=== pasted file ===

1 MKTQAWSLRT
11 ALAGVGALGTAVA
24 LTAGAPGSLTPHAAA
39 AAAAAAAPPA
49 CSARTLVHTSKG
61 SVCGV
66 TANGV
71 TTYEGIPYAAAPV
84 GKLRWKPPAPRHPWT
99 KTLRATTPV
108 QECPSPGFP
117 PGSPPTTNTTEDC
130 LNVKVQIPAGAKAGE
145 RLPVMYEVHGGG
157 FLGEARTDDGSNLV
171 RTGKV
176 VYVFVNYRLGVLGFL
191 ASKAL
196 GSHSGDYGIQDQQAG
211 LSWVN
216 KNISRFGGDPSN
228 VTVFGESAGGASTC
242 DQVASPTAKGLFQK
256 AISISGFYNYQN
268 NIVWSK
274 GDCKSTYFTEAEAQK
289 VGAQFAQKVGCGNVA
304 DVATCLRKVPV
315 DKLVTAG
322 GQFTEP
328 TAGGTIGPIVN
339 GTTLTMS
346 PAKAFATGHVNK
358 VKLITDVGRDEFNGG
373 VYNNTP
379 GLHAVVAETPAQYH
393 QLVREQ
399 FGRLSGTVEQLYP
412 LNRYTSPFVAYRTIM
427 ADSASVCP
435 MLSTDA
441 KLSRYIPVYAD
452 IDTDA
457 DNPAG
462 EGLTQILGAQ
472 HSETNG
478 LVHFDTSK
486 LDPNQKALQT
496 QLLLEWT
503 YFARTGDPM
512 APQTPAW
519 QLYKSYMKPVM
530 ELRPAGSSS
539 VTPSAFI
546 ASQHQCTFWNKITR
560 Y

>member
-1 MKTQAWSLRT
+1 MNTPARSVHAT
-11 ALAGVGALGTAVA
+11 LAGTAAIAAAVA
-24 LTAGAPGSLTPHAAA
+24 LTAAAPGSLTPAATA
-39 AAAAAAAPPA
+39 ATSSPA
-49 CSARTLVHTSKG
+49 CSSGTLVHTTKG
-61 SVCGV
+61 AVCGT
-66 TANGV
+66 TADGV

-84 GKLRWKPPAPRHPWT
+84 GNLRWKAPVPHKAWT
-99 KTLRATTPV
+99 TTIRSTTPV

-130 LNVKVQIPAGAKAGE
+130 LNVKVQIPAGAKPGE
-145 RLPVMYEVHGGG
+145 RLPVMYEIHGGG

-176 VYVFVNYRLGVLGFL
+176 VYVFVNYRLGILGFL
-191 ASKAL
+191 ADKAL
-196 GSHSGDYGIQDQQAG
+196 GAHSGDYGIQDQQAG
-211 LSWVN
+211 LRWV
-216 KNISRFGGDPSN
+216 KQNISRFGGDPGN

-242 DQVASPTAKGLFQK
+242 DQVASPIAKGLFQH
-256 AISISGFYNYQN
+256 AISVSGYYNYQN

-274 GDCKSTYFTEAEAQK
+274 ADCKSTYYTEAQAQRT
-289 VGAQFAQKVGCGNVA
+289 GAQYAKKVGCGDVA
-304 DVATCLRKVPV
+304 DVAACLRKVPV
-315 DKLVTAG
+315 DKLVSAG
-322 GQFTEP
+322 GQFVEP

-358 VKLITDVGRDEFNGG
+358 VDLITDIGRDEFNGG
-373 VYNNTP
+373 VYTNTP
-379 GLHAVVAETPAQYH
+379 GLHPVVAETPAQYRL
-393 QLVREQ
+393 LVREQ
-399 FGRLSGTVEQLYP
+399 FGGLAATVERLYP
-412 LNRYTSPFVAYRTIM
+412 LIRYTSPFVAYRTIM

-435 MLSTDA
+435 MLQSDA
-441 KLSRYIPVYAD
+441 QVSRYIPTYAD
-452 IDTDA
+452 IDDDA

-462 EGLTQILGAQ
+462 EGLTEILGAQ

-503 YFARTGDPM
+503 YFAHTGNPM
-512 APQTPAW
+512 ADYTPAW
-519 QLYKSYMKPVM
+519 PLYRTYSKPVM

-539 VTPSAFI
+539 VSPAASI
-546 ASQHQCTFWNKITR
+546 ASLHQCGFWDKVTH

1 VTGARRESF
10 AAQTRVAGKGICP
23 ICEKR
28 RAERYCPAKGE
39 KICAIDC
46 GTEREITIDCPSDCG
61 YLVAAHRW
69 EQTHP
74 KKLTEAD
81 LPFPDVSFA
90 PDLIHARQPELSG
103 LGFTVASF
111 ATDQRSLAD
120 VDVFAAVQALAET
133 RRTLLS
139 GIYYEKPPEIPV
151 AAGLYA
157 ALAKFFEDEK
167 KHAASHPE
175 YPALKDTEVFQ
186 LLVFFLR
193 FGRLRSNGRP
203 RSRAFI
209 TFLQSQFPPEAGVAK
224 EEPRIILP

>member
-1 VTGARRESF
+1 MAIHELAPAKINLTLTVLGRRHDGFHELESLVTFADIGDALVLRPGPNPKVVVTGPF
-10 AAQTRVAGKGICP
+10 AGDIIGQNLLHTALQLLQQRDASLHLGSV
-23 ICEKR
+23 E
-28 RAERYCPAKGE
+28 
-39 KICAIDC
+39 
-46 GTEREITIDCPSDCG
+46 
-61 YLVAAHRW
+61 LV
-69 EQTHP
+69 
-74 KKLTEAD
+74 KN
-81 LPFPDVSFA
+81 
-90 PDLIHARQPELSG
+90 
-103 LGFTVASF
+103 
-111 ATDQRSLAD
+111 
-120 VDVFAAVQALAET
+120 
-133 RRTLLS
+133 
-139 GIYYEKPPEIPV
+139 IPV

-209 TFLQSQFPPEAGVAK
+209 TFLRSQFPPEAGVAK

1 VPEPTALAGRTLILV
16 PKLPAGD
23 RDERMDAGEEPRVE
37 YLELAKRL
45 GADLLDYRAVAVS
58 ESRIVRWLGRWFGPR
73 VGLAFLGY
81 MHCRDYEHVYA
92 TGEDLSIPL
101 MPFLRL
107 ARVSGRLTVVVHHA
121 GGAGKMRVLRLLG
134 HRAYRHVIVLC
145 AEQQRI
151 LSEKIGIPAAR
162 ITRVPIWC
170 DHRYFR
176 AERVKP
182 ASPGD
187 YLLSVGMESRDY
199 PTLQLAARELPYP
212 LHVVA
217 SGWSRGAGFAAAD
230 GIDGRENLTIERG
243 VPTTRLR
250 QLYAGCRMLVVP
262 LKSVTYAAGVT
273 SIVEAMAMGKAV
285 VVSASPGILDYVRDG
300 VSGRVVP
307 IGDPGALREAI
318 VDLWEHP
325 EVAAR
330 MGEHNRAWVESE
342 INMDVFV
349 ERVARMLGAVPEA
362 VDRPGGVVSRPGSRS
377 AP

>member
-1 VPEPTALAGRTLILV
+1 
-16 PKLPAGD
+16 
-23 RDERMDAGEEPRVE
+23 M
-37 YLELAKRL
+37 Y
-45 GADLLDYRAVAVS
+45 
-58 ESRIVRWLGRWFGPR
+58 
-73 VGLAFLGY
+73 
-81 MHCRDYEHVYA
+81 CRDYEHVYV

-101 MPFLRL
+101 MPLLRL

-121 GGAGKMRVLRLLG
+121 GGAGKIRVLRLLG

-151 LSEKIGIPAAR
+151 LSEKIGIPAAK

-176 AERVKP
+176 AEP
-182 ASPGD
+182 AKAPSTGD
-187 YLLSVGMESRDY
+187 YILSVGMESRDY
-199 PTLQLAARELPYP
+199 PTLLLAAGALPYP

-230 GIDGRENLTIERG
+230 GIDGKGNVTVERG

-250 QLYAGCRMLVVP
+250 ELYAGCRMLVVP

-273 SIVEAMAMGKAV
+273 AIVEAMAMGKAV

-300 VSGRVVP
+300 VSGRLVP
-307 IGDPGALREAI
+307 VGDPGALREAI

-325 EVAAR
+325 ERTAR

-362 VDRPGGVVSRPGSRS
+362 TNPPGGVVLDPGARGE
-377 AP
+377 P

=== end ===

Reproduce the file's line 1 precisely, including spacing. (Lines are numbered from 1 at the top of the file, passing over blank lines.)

1 MKTQAWSLRT